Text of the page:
Executive Privilege

Last week, Science and Technology editor Hanadie Yousef received an e-mail that read, “The article in The Tartan is just great! I really appreciate your letting the student body know about the fun things going on in chemistry.” With every issue we get feedback from readers. A lot is positive, like the message above, but inevitably some is critical.
Hanadie also received an angry e-mail complaining about inaccuracies in another article. Every editor at The Tartan takes his or her responsibility very seriously, and we spend a lot of time thinking about how to do more for our readers.
Thinking about the innumerable comments and suggestions that we’ve gotten in the past year has spurred me to think about our mission. For years, the leadership of The Tartan worked as though our responsibility started and ended with publishing the newspaper. In reality, we want to help our community be a better place.
The Tartan has always reported the news, offered a forum for public debate, and covered the arts and entertainment scene in Pittsburgh. But if we do just that, we haven’t necessarily accomplished our goal of improving our community — it takes a lot more than just putting pen to paper.
In the past few months, members of The Tartan’s staff and I have been thinking more broadly about what we need to do to succeed in our mission. What we came to realize is that we needed to be more practical in our approach to development. Now, as we go about our work, we try to find ways to make The Tartan more useful.
We’re developing new ways to leverage the flexibility of the Internet to offer better services for students — we’ve got some great concepts for our website that we hope to move on this year. We’re going reduce our dependence on the student activities fee by working on our sales and keeping our budget tight — we plan to ask for a smaller subsidy from student government next year, so other, newer organizations can have a greater share of the pie. Also, we’re working to enhance our presence in the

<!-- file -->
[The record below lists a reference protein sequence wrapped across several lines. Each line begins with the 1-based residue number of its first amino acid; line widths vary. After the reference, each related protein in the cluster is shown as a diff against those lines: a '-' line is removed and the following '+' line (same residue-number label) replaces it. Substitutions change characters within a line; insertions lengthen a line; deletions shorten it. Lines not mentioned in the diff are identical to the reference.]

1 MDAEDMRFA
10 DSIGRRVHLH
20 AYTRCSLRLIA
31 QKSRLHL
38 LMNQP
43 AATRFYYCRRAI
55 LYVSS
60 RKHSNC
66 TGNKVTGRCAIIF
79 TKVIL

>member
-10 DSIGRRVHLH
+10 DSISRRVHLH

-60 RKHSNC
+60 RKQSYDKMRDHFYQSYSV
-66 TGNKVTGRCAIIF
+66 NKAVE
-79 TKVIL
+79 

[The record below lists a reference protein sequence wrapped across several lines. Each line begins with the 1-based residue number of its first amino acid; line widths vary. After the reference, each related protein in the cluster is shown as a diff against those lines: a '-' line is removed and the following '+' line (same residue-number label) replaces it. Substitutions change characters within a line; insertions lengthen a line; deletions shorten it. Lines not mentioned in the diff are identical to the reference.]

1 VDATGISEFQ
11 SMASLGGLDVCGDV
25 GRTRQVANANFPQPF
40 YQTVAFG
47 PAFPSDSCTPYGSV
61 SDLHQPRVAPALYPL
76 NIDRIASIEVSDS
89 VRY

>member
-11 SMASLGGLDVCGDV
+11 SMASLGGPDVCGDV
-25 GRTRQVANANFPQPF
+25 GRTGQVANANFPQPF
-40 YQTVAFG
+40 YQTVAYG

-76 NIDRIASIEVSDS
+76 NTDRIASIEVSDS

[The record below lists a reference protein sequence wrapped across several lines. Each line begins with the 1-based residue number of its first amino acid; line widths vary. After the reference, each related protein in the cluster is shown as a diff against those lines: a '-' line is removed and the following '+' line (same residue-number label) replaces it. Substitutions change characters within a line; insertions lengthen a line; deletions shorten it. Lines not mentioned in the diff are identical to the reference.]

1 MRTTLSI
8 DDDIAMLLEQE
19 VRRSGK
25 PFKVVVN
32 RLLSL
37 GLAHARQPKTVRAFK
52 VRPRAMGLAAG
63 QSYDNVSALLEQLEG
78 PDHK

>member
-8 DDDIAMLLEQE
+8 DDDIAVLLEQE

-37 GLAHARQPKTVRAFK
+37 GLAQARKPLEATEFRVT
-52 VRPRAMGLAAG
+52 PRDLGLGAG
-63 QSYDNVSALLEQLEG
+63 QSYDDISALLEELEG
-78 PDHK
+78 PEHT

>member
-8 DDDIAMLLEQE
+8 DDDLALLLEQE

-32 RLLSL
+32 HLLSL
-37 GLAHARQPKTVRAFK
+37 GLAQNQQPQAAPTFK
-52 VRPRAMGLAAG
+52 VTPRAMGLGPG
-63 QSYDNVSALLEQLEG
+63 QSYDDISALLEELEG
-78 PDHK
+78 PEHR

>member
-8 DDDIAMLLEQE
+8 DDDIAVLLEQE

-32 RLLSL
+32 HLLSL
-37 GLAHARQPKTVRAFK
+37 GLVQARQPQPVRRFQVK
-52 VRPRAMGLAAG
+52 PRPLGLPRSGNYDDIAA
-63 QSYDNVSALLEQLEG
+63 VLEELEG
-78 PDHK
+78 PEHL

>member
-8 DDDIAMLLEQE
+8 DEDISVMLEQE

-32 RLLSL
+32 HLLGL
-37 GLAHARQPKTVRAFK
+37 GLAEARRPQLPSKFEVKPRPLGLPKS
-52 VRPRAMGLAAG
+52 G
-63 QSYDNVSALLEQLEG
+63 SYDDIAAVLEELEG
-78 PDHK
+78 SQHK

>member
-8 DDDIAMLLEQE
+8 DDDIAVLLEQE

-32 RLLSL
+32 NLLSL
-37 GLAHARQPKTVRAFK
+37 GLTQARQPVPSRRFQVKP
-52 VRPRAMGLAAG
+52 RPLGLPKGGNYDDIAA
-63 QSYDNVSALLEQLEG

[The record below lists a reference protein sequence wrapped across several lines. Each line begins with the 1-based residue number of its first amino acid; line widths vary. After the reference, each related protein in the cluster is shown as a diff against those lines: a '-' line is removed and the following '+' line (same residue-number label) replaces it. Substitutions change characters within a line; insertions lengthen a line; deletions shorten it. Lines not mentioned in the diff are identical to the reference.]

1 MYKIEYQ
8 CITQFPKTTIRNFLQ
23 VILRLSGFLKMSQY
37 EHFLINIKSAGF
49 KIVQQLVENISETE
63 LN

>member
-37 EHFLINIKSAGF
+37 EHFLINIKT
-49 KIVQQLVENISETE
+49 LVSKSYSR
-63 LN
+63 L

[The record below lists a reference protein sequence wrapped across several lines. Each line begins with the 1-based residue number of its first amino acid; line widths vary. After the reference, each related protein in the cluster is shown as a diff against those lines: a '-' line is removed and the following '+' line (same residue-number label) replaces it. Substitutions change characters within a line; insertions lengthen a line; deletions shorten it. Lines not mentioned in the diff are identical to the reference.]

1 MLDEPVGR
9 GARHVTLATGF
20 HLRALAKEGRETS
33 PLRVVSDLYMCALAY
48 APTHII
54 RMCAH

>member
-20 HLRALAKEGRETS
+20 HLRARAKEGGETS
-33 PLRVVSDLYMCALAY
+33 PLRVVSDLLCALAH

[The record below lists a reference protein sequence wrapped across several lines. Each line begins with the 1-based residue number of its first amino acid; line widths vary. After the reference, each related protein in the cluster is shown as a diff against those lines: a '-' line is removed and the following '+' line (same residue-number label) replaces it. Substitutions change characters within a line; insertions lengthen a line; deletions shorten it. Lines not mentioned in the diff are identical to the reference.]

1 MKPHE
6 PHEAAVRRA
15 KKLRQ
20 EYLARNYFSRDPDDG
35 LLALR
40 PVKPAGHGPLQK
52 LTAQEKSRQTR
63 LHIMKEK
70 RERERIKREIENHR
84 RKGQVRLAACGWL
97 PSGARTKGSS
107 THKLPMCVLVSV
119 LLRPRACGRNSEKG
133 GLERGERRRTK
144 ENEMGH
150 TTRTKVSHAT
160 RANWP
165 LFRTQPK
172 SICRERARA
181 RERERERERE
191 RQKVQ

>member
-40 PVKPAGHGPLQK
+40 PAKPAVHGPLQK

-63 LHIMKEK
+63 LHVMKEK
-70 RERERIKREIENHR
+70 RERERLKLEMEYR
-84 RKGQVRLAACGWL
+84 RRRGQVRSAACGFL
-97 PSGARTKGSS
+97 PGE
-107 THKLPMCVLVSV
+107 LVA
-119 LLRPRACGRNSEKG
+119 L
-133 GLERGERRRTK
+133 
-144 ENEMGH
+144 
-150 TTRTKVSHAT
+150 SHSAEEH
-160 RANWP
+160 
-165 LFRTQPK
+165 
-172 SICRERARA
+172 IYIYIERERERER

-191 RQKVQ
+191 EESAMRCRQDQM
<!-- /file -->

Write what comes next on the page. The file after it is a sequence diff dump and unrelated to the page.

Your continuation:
community; this part we’re beginning now.
Last Thursday, the undergraduate Student Senate approved a special allocation for the purchase of the first set of outdoor newspaper boxes that we are going to locate on and off campus and a set of indoor newspaper stands to place in coffee shops and restaurants in the neighboring communities. Within a year, we’re aiming to have outdoor newspaper boxes in Oakland, Squirrel Hill, and Shadyside, and indoor racks at establishments in all those areas. We hope this will help put The Tartan in new, convenient locations for students and expose the community we live in to the happenings of Carnegie Mellon.
Also within the next year, we plan to place new newspaper racks at all of our on-campus drop points, so our newspapers are off the ground, orderly, and more visible.
Most immediately, we’ll be distributing copies of The Tartan by hand every Monday. More than 150 people dedicate hours of their time to creating each issue of The Tartan — that’s about one out of every 35 undergraduates. Most undergraduates probably have class with at least one member of The Tartan’s staff, but they don’t know it.
We’re proud of our work, and we’re eager to be more available and responsive to our readership. We hope that putting faces with the newspaper will help make us a more open organization. We started this new practice last week. I must say that personally giving a newspaper to someone who was eager to have it felt great.
In our busy CMU culture, it’s easy to get stuck in the daily grind, waiting for feedback. Our hope is to become closer to more of the community, so by the time we get a suggestion, we’re already working on the implementation.